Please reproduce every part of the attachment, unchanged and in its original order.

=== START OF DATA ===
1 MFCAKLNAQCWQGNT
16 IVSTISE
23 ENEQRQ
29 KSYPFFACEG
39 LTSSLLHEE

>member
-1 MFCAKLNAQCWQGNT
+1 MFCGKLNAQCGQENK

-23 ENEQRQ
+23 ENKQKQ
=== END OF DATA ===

1 MFCAKLNAQCWQGNT
16 IVSTISE
23 ENEQRQ
29 KSYPFFACEG
39 LTSSLLHEE

>member
-1 MFCAKLNAQCWQGNT
+1 MFCGKLNAQCGQENK

-23 ENEQRQ
+23 ENKQKQ